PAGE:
Head Start services and on-campus childcare centers can help student parents earn their degrees and establish long-term economic security.
That’s the findings from a new report titled, “Head Start-College Partnerships as a Strategy for Promoting Family Economic Success: A Study of Benefits, Challenges, and Promising Programs,” released by the Institute for Women’s Policy Research (IWPR).
The report explored the possible impact of on-campus or campus-affiliated Head Start programs for student parents and examined one-on-one, individualized support for parents to help them through challenges so they can successfully achieve educational completion.
“The model provides a lot of the support we know helps student parents succeed,” said Lindsey Reichlin Cruse, study director at IWPR, and one of the authors of the report. “We thought that if we were to profile these partnerships that do exist, we could provide some guidance for how Head Start can be seen as one mechanism for helping these student parents’ childcare needs while providing supports that can help them graduate.”
The report notes that research suggests that access to affordable, high-quality childcare increases parents’ ability to complete educational programs. Parents of young children report dropping out of college due to lack of childcare.
Greater collaboration between federally-funded Head Start and college campuses is a way to increase student success, but of 1,700 total agencies and organizations providing Head Start services, IWPR’s study identified only 82 partnerships between Head Start and colleges/universities. Of those, just 62 serve student parents and only 24 prioritize student parents for services.
“The Head Start model is uniquely set up to provide the supports we know can help student parents graduate,” said Reichlin Cruse. “This study is the first study to catalogue existing partnerships and describe what those models look like.”
Twenty-two percent of U.S. undergraduates are raising children that are childcare or preschool age, yet the lack of funding has led to a decrease in on-campus childcare centers. To be eligible for Head Start, families must live at or below the federal poverty line. Programs can give priority to specific populations, such as student parents.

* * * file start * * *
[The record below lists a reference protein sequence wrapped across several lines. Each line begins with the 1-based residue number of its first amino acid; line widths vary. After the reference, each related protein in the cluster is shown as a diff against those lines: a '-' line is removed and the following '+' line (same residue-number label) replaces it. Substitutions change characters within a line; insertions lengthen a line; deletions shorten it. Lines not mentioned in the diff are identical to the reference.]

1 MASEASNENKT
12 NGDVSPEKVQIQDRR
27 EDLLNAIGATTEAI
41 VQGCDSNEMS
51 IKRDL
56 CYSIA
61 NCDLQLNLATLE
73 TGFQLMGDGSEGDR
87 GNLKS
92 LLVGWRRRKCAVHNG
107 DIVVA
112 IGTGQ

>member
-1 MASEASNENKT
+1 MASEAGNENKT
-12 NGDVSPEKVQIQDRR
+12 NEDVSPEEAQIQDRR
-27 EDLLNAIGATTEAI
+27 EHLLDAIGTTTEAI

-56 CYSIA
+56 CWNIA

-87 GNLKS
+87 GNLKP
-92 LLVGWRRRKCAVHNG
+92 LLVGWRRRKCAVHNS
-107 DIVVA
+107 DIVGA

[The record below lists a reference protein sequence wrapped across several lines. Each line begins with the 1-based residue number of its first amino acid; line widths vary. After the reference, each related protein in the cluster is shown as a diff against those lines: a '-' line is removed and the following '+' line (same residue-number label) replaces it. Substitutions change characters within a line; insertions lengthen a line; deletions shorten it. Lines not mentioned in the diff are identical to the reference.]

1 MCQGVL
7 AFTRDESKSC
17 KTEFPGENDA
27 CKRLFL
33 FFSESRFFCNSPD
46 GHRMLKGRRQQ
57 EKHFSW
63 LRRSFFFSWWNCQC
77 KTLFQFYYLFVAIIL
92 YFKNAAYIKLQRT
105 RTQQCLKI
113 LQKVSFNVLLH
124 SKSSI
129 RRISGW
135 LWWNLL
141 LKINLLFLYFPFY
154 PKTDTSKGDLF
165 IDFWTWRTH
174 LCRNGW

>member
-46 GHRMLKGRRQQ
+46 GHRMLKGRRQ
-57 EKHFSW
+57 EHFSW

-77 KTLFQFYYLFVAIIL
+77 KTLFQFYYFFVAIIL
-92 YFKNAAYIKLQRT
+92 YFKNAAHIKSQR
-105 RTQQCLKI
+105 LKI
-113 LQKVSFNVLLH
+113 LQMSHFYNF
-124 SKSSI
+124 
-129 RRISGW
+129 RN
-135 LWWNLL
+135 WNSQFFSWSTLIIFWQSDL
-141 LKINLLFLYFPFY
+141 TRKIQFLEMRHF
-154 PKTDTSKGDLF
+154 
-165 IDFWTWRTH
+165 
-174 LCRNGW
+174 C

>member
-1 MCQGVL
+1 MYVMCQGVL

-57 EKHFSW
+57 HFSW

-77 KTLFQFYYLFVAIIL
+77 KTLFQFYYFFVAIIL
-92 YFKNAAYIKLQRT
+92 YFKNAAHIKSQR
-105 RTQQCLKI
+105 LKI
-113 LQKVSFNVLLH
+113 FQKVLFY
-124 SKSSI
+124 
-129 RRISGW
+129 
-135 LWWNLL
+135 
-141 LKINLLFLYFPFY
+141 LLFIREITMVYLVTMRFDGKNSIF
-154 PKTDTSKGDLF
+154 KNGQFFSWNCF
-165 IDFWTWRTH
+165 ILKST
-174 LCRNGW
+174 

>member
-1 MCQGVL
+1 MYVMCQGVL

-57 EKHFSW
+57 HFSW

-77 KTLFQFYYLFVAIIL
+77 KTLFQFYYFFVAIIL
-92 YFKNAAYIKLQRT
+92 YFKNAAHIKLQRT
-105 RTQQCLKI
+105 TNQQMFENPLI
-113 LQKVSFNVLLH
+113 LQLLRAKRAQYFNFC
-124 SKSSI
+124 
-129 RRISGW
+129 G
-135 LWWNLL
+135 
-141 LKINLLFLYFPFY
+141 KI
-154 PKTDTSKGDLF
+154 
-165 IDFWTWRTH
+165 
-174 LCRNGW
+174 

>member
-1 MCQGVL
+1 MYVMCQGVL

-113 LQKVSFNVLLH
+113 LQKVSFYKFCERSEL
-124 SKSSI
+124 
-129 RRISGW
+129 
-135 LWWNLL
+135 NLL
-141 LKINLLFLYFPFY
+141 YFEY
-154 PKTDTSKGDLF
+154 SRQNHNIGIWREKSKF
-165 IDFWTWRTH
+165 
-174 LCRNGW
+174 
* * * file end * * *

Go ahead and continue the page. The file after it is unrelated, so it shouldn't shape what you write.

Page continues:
Lindsey Reichlin Cruse
“We would argue that campus childcare is integral to a college’s mission of supporting their students’ persistence and completion,” said Reichlin Cruse. “The partnerships that we profile in the report are a good starting point for communities and colleges that are interested in forming their own partnerships. What we’ve profiled in the report can provide a guide and practical examples and they contextualize or tailor from there.”
Sue Norton, management coordinator of Child and Family Education at Lane Community College in Eugene, Oregon, was one of the program leaders interviewed for the report. Although she does not run a Head Start program, she said that having convenient, on-campus childcare is a huge support for student families. There is a fee, but subsidies are available.
“They feel safe that their child’s right here on campus,” said Norton, adding that students can work in the classroom to help lower expenses. “They get a lot of modeling of what the teachers are doing with the kids.”
Lane Community College has a CCAMPIS (Child Care Access Means Parents in School) grant which allows college officials to track the educational progress and completion rate of student parents.
“They’re bringing us financial information, they’re filling out surveys, they go to parenting classes and we can offer support,” said Norton. “Personal relationships really do move those students forward.”
IWPR found 10 Head Start-college partnerships in Washington State, nine of which serve student parents. All of those are offered at a center on or near campus and also include services funded through other means, such as state childcare assistance.
Shauna Lower, director, UKids Head Start and Early Head Start at the University of Utah, was featured in the report. Her childcare program is designed specifically for student parents.
“The University of Utah had the services, but what we needed was a partnership to really enhance those services,” said Lower. “That’s what Early Head Start does. They’re providing diapers, formula, food, so they get those services free so they can work less and study more. They help them navigate the social services portion, which is something we might not typically be doing.”
Reichlin Cruse said individuals can use the report to inform advocacy.
“We’re providing a list of all the Head Start college partnerships we’ve identified that serve student parents,” she said. “Connecting colleges with Head Start grantees that have done this is a big part of the equation because you need a road map.”